– The Phillip Simon II-“Ruthless” Ray Smith match gave us another interesting personality clash – with the obedient religious amateur against the brash, in-your-face Smith, whom was also making his singles debut returning from injury. Jesse physically got involved in the match at one point, providing an obstacle. Short match, but it did what it had to in allowing Smith to establish himself in victorious fashion. We already know.
– The Heavenly Bodies-Reality Check match was a subtle way of continuing the Kevin Matthews-“Shining” Edward Jackson feud, since Devon Moore had turned on Matthews upon last check. Moore had no presence on this show either, pointing to “hiding out” from Matthews, who sought nothing but revenge from anybody associated with The Jackson Five. We saw some classic tag wrestling spots here – heel domination, slow build to the hot tag, which changed the momentum when it happened. There was an underlying theme of family the whole time that was smartly played up on by commentary. Jackson physically got involved when he “accidentally” yanked the referee out of the ring, which provided plenty of distractions throughout, as Matthews was too preoccupied with Jackson to fully focus on the match, which gave way to the finish that saw Craven Varro get pinned. The story was that even though Matthews knocked out Jackson, the heels continued to have his number no matter what. It has been a great build so far that is benefitting Matthews as far as making him a sympathetic babyface. We’re excited to see where things lead when Matthews and Moore finally butt heads.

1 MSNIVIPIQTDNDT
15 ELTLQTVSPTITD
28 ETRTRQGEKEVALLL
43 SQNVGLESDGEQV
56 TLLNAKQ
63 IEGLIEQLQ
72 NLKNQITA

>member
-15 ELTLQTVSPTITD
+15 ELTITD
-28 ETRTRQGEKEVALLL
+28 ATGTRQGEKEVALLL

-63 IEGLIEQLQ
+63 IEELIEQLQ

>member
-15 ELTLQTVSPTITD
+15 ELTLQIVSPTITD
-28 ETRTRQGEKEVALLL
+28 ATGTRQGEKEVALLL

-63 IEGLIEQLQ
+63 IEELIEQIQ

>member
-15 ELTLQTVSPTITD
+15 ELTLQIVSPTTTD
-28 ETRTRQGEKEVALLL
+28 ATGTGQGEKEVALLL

The Dirtiest Martini In The Bar
– The opening video chronicled the much-hyped three-way hardcore PWS Championship rematch where Dan Maff finally completed his personal comeback and emerged the new Champion, in a match chock-full of chairs, blood, barbed wire, staple guns, a 2×4, thumbtacks, tables and a defining Burning Hammer through a door. It’s the era of Maff indeed. Would’ve been nice to have some follow-up promos on this since it was the only time mentioned in the show, but perhaps it’s for the future.
Breaking Down The Door
– Big Deal Craig Steele came out with his entourage Club Taboo, introducing Sandy Mann – who came down to the ring with style and class from the bleacher seats. Love the alliance of the two characters, as they’re a good “party” fit. Mann’s opponent was Johnny Howl. Okay, so the match wasn’t all that. Some rough spots with timing and styles, particularly the botched moonsault, but it served as a way to get Mann over with Steele’s help with the shot glass blast to get the win. Jake “The Snake” Roberts came out to deliver Steele some proper DDT-esque revenge. Is this going to lead to a tag match of some kind?
Quoth The Monsters, Nevermore
– Given last week’s shocking ending that saw Devon Moore turn on his longtime partner Kevin Matthews, joining the “Shining” Edward Jackson Family in the process, after Jackson revealed himself to be Helmet, it was good to see that covered in the opening video a la “fan footage” that sold the crowd’s reaction. Also liked the little flashbacks with all of Matthews’ interactions with Helmet in the past, building up to the turning point. What was disappointing here was that there were no follow-up promos or segments on this show. Something like Moore with The Jackson Family or Matthews vowing for revenge would’ve been perfect for this show. We’d imagine they’ll pick right back up on this angle, but they should’ve struck while the iron was hot.
Foley Turns 50
– David Adams and Big Deal Craig Steele did a solid job setting up the night’s matches, especially going in-depth in the longest PWS rivalry between Habib From The Car Wash and Matt Macintosh, which spanned two continents and a deportation angle.